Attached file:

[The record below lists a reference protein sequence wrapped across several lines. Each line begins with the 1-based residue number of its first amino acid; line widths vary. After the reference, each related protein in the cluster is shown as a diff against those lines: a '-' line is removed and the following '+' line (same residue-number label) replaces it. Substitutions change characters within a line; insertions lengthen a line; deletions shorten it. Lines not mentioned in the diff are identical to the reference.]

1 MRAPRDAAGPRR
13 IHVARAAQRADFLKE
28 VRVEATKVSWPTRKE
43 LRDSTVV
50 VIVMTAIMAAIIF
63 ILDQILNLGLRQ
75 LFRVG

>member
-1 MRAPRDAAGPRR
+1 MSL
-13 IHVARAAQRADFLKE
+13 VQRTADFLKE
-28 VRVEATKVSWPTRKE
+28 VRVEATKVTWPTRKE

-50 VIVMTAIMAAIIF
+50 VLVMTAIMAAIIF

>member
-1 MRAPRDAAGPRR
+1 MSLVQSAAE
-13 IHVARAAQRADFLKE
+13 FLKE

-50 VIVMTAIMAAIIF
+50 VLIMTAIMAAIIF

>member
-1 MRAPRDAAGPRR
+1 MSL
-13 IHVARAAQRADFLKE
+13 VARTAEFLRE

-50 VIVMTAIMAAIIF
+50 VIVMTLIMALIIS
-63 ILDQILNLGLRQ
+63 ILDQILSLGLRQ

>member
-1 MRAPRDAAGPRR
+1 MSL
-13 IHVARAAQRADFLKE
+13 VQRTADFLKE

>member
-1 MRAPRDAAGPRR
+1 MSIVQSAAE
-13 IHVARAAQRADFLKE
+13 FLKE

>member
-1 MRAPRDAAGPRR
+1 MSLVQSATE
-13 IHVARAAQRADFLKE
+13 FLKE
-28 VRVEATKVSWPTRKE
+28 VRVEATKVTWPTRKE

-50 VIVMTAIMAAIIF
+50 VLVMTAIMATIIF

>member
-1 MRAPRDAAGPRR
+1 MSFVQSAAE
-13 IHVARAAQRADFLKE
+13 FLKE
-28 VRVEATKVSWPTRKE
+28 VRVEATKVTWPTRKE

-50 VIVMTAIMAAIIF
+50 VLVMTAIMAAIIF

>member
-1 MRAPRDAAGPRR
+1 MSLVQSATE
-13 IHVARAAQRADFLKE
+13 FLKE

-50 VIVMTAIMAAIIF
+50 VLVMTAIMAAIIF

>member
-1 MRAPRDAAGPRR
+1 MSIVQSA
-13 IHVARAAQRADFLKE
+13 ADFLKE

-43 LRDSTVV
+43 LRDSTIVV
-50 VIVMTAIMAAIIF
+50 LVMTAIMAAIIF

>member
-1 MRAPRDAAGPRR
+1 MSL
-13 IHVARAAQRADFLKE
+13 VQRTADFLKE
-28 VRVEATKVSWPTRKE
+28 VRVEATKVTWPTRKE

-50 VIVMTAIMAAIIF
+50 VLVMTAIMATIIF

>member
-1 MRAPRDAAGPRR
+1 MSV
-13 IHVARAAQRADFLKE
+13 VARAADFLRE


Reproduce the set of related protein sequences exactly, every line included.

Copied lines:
[The record below lists a reference protein sequence wrapped across several lines. Each line begins with the 1-based residue number of its first amino acid; line widths vary. After the reference, each related protein in the cluster is shown as a diff against those lines: a '-' line is removed and the following '+' line (same residue-number label) replaces it. Substitutions change characters within a line; insertions lengthen a line; deletions shorten it. Lines not mentioned in the diff are identical to the reference.]

1 MRAPRDAAGPRR
13 IHVARAAQRADFLKE
28 VRVEATKVSWPTRKE
43 LRDSTVV
50 VIVMTAIMAAIIF
63 ILDQILNLGLRQ
75 LFRVG

>member
-1 MRAPRDAAGPRR
+1 MSL
-13 IHVARAAQRADFLKE
+13 VQRTADFLKE
-28 VRVEATKVSWPTRKE
+28 VRVEATKVTWPTRKE

-50 VIVMTAIMAAIIF
+50 VLVMTAIMAAIIF

>member
-1 MRAPRDAAGPRR
+1 MSLVQSAAE
-13 IHVARAAQRADFLKE
+13 FLKE

-50 VIVMTAIMAAIIF
+50 VLIMTAIMAAIIF

>member
-1 MRAPRDAAGPRR
+1 MSL
-13 IHVARAAQRADFLKE
+13 VARTAEFLRE

-50 VIVMTAIMAAIIF
+50 VIVMTLIMALIIS
-63 ILDQILNLGLRQ
+63 ILDQILSLGLRQ

>member
-1 MRAPRDAAGPRR
+1 MSL
-13 IHVARAAQRADFLKE
+13 VQRTADFLKE

>member
-1 MRAPRDAAGPRR
+1 MSIVQSAAE
-13 IHVARAAQRADFLKE
+13 FLKE

>member
-1 MRAPRDAAGPRR
+1 MSLVQSATE
-13 IHVARAAQRADFLKE
+13 FLKE
-28 VRVEATKVSWPTRKE
+28 VRVEATKVTWPTRKE

-50 VIVMTAIMAAIIF
+50 VLVMTAIMATIIF

>member
-1 MRAPRDAAGPRR
+1 MSFVQSAAE
-13 IHVARAAQRADFLKE
+13 FLKE
-28 VRVEATKVSWPTRKE
+28 VRVEATKVTWPTRKE

-50 VIVMTAIMAAIIF
+50 VLVMTAIMAAIIF

>member
-1 MRAPRDAAGPRR
+1 MSLVQSATE
-13 IHVARAAQRADFLKE
+13 FLKE

-50 VIVMTAIMAAIIF
+50 VLVMTAIMAAIIF

>member
-1 MRAPRDAAGPRR
+1 MSIVQSA
-13 IHVARAAQRADFLKE
+13 ADFLKE

-43 LRDSTVV
+43 LRDSTIVV
-50 VIVMTAIMAAIIF
+50 LVMTAIMAAIIF

>member
-1 MRAPRDAAGPRR
+1 MSL
-13 IHVARAAQRADFLKE
+13 VQRTADFLKE
-28 VRVEATKVSWPTRKE
+28 VRVEATKVTWPTRKE

-50 VIVMTAIMAAIIF
+50 VLVMTAIMATIIF

>member
-1 MRAPRDAAGPRR
+1 MSV
-13 IHVARAAQRADFLKE
+13 VARAADFLRE